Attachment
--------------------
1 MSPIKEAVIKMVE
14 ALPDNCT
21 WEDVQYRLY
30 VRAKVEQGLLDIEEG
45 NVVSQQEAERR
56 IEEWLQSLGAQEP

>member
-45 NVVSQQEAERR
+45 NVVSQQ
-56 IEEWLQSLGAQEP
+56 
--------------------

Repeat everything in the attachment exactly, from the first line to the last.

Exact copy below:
1 MSPIKEAVIKMVE
14 ALPDNCT
21 WEDVQYRLY
30 VRAKVEQGLLDIEEG
45 NVVSQQEAERR
56 IEEWLQSLGAQEP

>member
-45 NVVSQQEAERR
+45 NVVSQQ
-56 IEEWLQSLGAQEP
+56 